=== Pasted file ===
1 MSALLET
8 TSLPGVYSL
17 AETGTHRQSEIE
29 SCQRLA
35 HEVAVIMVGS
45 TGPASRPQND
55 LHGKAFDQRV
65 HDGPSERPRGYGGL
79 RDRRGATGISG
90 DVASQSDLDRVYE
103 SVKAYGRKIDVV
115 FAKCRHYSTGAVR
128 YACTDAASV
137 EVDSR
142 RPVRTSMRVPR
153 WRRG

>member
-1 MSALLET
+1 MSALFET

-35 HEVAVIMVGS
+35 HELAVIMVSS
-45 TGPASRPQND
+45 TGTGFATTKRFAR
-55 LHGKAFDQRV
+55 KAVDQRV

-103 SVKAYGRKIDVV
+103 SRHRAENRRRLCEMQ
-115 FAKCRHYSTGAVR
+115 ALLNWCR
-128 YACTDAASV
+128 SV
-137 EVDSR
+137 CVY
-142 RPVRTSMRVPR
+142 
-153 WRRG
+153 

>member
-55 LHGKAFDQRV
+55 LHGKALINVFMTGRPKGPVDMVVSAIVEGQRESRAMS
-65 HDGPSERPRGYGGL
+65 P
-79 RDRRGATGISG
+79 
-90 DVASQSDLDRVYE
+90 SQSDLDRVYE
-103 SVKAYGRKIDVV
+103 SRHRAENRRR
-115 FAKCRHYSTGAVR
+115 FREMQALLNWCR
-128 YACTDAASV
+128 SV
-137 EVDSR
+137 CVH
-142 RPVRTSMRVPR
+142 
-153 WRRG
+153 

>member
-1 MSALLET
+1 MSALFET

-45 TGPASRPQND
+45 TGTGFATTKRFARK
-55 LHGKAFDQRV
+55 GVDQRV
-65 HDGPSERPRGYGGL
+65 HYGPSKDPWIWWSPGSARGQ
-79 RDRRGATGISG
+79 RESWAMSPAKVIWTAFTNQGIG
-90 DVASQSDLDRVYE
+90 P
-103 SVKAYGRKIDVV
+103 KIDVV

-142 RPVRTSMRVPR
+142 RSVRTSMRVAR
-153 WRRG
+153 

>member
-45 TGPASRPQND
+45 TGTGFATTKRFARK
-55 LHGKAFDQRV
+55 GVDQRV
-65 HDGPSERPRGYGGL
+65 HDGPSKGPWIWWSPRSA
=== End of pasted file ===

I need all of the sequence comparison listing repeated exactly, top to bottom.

1 MSALLET
8 TSLPGVYSL
17 AETGTHRQSEIE
29 SCQRLA
35 HEVAVIMVGS
45 TGPASRPQND
55 LHGKAFDQRV
65 HDGPSERPRGYGGL
79 RDRRGATGISG
90 DVASQSDLDRVYE
103 SVKAYGRKIDVV
115 FAKCRHYSTGAVR
128 YACTDAASV
137 EVDSR
142 RPVRTSMRVPR
153 WRRG

>member
-1 MSALLET
+1 MSALFET

-35 HEVAVIMVGS
+35 HELAVIMVSS
-45 TGPASRPQND
+45 TGTGFATTKRFAR
-55 LHGKAFDQRV
+55 KAVDQRV

-103 SVKAYGRKIDVV
+103 SRHRAENRRRLCEMQ
-115 FAKCRHYSTGAVR
+115 ALLNWCR
-128 YACTDAASV
+128 SV
-137 EVDSR
+137 CVY
-142 RPVRTSMRVPR
+142 
-153 WRRG
+153 

>member
-55 LHGKAFDQRV
+55 LHGKALINVFMTGRPKGPVDMVVSAIVEGQRESRAMS
-65 HDGPSERPRGYGGL
+65 P
-79 RDRRGATGISG
+79 
-90 DVASQSDLDRVYE
+90 SQSDLDRVYE
-103 SVKAYGRKIDVV
+103 SRHRAENRRR
-115 FAKCRHYSTGAVR
+115 FREMQALLNWCR
-128 YACTDAASV
+128 SV
-137 EVDSR
+137 CVH
-142 RPVRTSMRVPR
+142 
-153 WRRG
+153 

>member
-1 MSALLET
+1 MSALFET

-45 TGPASRPQND
+45 TGTGFATTKRFARK
-55 LHGKAFDQRV
+55 GVDQRV
-65 HDGPSERPRGYGGL
+65 HYGPSKDPWIWWSPGSARGQ
-79 RDRRGATGISG
+79 RESWAMSPAKVIWTAFTNQGIG
-90 DVASQSDLDRVYE
+90 P
-103 SVKAYGRKIDVV
+103 KIDVV

-142 RPVRTSMRVPR
+142 RSVRTSMRVAR
-153 WRRG
+153 

>member
-45 TGPASRPQND
+45 TGTGFATTKRFARK
-55 LHGKAFDQRV
+55 GVDQRV
-65 HDGPSERPRGYGGL
+65 HDGPSKGPWIWWSPRSA